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First female UNG cadet to commission into Infantry takes oath in May

Victoria Wilder
Victoria Wilder instructs a group of cadets on small-unit tactics at UNG's Pine Valley facility.

Victoria Wilder is spending her final semester as a cadet at the University of North Georgia (UNG) preparing to commission as a second lieutenant into the U.S. Army Infantry branch – the first female cadet from UNG to become an Infantry officer.

"I wanted to be at that decisive point in the action. I feel as though it is where I am meant to be so that I can do my part effectively to keep everything I stand for safe from harm," said Wilder, a Byron, Georgia, native and enlisted soldier in the Georgia Army National Guard. "That's just my personality and where I fit best. When I put on a uniform, I am a soldier, not a woman in uniform."

After graduating and commissioning in early May, Wilder will go to the Infantry Basic Officer Leadership Course (IBOLC) at Fort Benning; she completed jump training in 2015 at the Army's Airborne School.

Maj. Donovan Duke, one of Wilder's military science instructors at UNG, believes Wilder is prepared for IBOLC because of her attitude and her military education at UNG.

"Wilder wouldn't be as well suited to other jobs in the Army; her alpha personality is suited well to combat arms. There are a handful of female cadets I've worked with who could do this and I think she's one of them," Duke said. "What's going to be hard is the ongoing, everyday life; combat arms is a way of life. I look forward to seeing how she deals with the challenge."

Cadets who are observer-trainer-mentors (OTM) like Wilder get in-depth training and leadership experience in tactics, operations and strategy that mirrors what's expected of them their first two years as Army lieutenants, Duke explained. The OTMs carry large responsibility for training of the cadets under them, which he said contributes to the ongoing success and excellence of UNG's Corps of Cadets.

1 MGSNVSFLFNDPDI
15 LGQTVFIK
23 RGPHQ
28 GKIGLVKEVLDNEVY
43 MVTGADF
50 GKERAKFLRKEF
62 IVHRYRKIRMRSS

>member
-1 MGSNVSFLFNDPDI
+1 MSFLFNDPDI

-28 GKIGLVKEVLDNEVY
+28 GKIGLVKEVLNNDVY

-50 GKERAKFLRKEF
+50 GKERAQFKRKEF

"When you raise the bar, people like Wilder will do everything they can to reach that bar, and that's why UNG's leadership development program is so good," Duke said. "I would compare our graduating cadets  to lieutenants who have been in the field for a year."

National Guard Capt. Madison Bips, who also is UNG's assistant director of Cadet Admissions, saw Wilder's capacity for leadership firsthand in the 179th Military Police Company when she took over command of 2nd Platoon and ran 15 training missions last summer.

"She was recognized by her battalion commander for her efforts," Bips said. "Her soldiers received her very well when she took over her platoon. She was able to find common ground with them and gain their trust through her abilities and tactical knowledge. She has definitely been a go-getter when it comes to tough training. The entire company was very impressed with her branching Infantry, and I know she will continue to do great things for the Army."

Wilder also is the first cadet in UNG's athletic training degree program, which requires 1,000 internship hours over two years. She plans to take certification boards this summer and maintain her certification so that she can work within the military as an occupational therapist after leaving active duty.

Wilder said it's important that people understand the requirements to enter and be successful in the Infantry are the same for all soldiers – men and women.

"The standards are the same and they should be the same – it shouldn't be lowered. You're in charge of lives and by lowering the standards for anyone, it makes any mission overseas that much more dangerous," Wilder said. "I don't want anyone to think 'She's just going to slide by.' I'm here and I mean business and I plan to be ready to go above and beyond the requirements."

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